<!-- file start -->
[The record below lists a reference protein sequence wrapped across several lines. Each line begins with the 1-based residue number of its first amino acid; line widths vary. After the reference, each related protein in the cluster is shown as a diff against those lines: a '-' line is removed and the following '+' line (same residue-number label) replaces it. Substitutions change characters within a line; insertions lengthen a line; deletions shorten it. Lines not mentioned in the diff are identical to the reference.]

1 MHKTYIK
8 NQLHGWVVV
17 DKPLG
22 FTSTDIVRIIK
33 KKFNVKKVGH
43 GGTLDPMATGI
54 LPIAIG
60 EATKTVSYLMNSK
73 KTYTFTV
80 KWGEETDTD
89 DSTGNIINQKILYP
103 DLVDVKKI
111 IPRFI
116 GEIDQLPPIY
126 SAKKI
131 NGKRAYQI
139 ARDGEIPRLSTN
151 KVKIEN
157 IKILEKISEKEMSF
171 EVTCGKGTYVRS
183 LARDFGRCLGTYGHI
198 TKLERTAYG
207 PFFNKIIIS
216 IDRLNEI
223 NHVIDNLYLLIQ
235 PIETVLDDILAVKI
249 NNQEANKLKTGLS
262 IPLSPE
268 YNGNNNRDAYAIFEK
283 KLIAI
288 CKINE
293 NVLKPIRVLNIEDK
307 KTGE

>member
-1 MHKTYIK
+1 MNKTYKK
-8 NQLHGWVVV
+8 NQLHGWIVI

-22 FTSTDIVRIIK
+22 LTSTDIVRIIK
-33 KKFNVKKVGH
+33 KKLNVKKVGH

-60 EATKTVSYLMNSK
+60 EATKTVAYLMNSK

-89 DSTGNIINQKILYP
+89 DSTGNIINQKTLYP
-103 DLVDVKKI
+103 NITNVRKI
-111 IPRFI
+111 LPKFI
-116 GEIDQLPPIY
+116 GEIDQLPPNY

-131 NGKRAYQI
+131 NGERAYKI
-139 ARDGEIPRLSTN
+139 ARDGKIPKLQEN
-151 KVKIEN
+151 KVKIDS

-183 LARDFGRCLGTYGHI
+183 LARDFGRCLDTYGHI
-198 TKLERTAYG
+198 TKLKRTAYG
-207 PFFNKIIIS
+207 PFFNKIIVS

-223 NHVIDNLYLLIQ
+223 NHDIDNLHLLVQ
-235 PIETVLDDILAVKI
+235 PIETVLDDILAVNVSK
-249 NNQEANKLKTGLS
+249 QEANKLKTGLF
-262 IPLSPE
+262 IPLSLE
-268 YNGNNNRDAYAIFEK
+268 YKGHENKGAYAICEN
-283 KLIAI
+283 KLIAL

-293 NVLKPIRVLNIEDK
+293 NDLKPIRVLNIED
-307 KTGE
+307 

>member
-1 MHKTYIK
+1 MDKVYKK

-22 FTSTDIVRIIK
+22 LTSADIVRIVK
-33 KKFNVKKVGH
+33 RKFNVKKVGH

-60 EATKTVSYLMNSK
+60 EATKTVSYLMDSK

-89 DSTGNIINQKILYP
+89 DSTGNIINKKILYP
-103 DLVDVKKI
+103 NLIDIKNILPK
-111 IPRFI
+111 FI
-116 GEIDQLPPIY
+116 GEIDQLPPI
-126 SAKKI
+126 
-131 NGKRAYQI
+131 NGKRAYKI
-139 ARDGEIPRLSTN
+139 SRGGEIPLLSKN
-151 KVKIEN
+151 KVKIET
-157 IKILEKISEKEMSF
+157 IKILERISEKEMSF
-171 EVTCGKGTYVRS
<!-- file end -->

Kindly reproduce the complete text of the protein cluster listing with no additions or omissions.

[The record below lists a reference protein sequence wrapped across several lines. Each line begins with the 1-based residue number of its first amino acid; line widths vary. After the reference, each related protein in the cluster is shown as a diff against those lines: a '-' line is removed and the following '+' line (same residue-number label) replaces it. Substitutions change characters within a line; insertions lengthen a line; deletions shorten it. Lines not mentioned in the diff are identical to the reference.]

1 MHKTYIK
8 NQLHGWVVV
17 DKPLG
22 FTSTDIVRIIK
33 KKFNVKKVGH
43 GGTLDPMATGI
54 LPIAIG
60 EATKTVSYLMNSK
73 KTYTFTV
80 KWGEETDTD
89 DSTGNIINQKILYP
103 DLVDVKKI
111 IPRFI
116 GEIDQLPPIY
126 SAKKI
131 NGKRAYQI
139 ARDGEIPRLSTN
151 KVKIEN
157 IKILEKISEKEMSF
171 EVTCGKGTYVRS
183 LARDFGRCLGTYGHI
198 TKLERTAYG
207 PFFNKIIIS
216 IDRLNEI
223 NHVIDNLYLLIQ
235 PIETVLDDILAVKI
249 NNQEANKLKTGLS
262 IPLSPE
268 YNGNNNRDAYAIFEK
283 KLIAI
288 CKINE
293 NVLKPIRVLNIEDK
307 KTGE

>member
-1 MHKTYIK
+1 MNKTYKK
-8 NQLHGWVVV
+8 NQLHGWIVI

-22 FTSTDIVRIIK
+22 LTSTDIVRIIK
-33 KKFNVKKVGH
+33 KKLNVKKVGH

-60 EATKTVSYLMNSK
+60 EATKTVAYLMNSK

-89 DSTGNIINQKILYP
+89 DSTGNIINQKTLYP
-103 DLVDVKKI
+103 NITNVRKI
-111 IPRFI
+111 LPKFI
-116 GEIDQLPPIY
+116 GEIDQLPPNY

-131 NGKRAYQI
+131 NGERAYKI
-139 ARDGEIPRLSTN
+139 ARDGKIPKLQEN
-151 KVKIEN
+151 KVKIDS

-183 LARDFGRCLGTYGHI
+183 LARDFGRCLDTYGHI
-198 TKLERTAYG
+198 TKLKRTAYG
-207 PFFNKIIIS
+207 PFFNKIIVS

-223 NHVIDNLYLLIQ
+223 NHDIDNLHLLVQ
-235 PIETVLDDILAVKI
+235 PIETVLDDILAVNVSK
-249 NNQEANKLKTGLS
+249 QEANKLKTGLF
-262 IPLSPE
+262 IPLSLE
-268 YNGNNNRDAYAIFEK
+268 YKGHENKGAYAICEN
-283 KLIAI
+283 KLIAL

-293 NVLKPIRVLNIEDK
+293 NDLKPIRVLNIED
-307 KTGE
+307 

>member
-1 MHKTYIK
+1 MDKVYKK

-22 FTSTDIVRIIK
+22 LTSADIVRIVK
-33 KKFNVKKVGH
+33 RKFNVKKVGH

-60 EATKTVSYLMNSK
+60 EATKTVSYLMDSK

-89 DSTGNIINQKILYP
+89 DSTGNIINKKILYP
-103 DLVDVKKI
+103 NLIDIKNILPK
-111 IPRFI
+111 FI
-116 GEIDQLPPIY
+116 GEIDQLPPI
-126 SAKKI
+126 
-131 NGKRAYQI
+131 NGKRAYKI
-139 ARDGEIPRLSTN
+139 SRGGEIPLLSKN
-151 KVKIEN
+151 KVKIET
-157 IKILEKISEKEMSF
+157 IKILERISEKEMSF
-171 EVTCGKGTYVRS